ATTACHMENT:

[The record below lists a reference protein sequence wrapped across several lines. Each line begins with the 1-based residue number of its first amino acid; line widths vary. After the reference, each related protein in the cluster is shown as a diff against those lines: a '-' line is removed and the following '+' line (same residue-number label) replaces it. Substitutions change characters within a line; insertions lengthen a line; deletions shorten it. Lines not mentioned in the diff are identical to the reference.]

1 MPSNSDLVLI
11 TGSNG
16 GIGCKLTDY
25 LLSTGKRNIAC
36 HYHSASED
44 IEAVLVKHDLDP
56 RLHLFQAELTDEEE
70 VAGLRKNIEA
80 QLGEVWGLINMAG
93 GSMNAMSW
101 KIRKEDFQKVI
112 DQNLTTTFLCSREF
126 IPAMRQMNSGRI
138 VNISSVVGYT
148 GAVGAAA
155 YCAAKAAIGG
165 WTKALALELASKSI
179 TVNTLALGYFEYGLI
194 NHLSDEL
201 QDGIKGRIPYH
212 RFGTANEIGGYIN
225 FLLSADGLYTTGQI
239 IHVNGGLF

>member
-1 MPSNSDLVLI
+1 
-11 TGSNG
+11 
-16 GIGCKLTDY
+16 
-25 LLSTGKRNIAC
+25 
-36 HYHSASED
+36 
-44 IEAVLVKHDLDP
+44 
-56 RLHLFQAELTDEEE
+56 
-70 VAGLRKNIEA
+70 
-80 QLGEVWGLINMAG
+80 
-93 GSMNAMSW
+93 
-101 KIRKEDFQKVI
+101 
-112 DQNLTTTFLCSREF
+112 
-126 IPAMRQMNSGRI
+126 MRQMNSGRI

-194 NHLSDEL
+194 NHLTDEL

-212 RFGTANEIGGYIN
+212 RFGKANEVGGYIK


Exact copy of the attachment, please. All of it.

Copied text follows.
[The record below lists a reference protein sequence wrapped across several lines. Each line begins with the 1-based residue number of its first amino acid; line widths vary. After the reference, each related protein in the cluster is shown as a diff against those lines: a '-' line is removed and the following '+' line (same residue-number label) replaces it. Substitutions change characters within a line; insertions lengthen a line; deletions shorten it. Lines not mentioned in the diff are identical to the reference.]

1 MPSNSDLVLI
11 TGSNG
16 GIGCKLTDY
25 LLSTGKRNIAC
36 HYHSASED
44 IEAVLVKHDLDP
56 RLHLFQAELTDEEE
70 VAGLRKNIEA
80 QLGEVWGLINMAG
93 GSMNAMSW
101 KIRKEDFQKVI
112 DQNLTTTFLCSREF
126 IPAMRQMNSGRI
138 VNISSVVGYT
148 GAVGAAA
155 YCAAKAAIGG
165 WTKALALELASKSI
179 TVNTLALGYFEYGLI
194 NHLSDEL
201 QDGIKGRIPYH
212 RFGTANEIGGYIN
225 FLLSADGLYTTGQI
239 IHVNGGLF

>member
-1 MPSNSDLVLI
+1 
-11 TGSNG
+11 
-16 GIGCKLTDY
+16 
-25 LLSTGKRNIAC
+25 
-36 HYHSASED
+36 
-44 IEAVLVKHDLDP
+44 
-56 RLHLFQAELTDEEE
+56 
-70 VAGLRKNIEA
+70 
-80 QLGEVWGLINMAG
+80 
-93 GSMNAMSW
+93 
-101 KIRKEDFQKVI
+101 
-112 DQNLTTTFLCSREF
+112 
-126 IPAMRQMNSGRI
+126 MRQMNSGRI

-194 NHLSDEL
+194 NHLTDEL

-212 RFGTANEIGGYIN
+212 RFGKANEVGGYIK